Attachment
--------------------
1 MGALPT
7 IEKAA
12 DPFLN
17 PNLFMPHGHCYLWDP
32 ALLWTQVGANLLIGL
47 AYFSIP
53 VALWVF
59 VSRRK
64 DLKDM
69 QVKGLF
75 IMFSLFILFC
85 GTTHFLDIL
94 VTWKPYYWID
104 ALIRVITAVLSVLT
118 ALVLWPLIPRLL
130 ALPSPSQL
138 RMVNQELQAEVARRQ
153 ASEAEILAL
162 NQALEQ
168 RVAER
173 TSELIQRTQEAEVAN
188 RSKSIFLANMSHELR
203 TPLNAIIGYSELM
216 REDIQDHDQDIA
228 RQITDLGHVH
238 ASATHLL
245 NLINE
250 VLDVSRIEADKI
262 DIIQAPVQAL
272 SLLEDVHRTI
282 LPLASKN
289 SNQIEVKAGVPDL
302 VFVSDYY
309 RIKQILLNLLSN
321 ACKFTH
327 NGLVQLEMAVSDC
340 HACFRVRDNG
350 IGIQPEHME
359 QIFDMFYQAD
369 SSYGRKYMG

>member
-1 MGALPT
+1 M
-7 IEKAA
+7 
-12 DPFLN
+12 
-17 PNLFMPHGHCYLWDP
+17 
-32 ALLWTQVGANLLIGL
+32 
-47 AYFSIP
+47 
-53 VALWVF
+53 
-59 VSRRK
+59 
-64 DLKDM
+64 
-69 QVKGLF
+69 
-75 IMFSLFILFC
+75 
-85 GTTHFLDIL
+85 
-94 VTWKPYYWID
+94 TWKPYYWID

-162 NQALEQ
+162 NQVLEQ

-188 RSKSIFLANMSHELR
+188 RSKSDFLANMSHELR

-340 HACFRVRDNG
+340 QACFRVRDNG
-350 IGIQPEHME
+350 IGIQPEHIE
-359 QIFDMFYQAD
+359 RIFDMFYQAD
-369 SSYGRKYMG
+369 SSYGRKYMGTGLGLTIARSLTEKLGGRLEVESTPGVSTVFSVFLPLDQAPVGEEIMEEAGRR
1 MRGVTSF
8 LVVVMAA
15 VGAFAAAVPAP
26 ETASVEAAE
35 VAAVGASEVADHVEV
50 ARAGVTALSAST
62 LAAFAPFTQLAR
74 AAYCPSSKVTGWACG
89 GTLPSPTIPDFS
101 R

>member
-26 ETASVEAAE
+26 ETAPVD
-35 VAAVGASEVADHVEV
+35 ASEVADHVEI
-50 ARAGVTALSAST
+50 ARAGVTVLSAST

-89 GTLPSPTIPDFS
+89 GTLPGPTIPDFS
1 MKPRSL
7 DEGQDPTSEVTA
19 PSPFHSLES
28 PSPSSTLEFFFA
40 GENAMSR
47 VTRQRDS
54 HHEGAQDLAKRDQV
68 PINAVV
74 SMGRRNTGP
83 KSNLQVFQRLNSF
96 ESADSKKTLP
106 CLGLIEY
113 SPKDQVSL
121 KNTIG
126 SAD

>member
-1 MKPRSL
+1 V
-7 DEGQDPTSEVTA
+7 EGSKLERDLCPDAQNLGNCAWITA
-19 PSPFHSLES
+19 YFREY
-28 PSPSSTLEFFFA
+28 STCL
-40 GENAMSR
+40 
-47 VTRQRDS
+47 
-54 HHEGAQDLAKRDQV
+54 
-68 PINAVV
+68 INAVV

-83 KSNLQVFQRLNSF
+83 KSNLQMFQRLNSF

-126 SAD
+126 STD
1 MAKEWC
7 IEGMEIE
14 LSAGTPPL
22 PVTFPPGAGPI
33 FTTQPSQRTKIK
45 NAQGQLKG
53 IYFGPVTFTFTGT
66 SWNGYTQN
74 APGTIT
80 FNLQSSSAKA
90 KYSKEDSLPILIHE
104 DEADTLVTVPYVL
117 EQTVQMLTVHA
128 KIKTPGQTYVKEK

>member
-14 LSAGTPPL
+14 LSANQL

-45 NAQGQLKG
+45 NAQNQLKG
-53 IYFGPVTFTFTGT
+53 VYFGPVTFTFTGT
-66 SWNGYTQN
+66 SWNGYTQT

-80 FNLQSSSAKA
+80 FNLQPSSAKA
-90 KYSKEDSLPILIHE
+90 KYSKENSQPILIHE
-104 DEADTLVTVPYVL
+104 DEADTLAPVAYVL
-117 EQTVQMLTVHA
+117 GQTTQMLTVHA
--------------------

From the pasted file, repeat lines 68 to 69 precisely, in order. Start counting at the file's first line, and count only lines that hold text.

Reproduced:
-162 NQALEQ
+162 NQVLEQ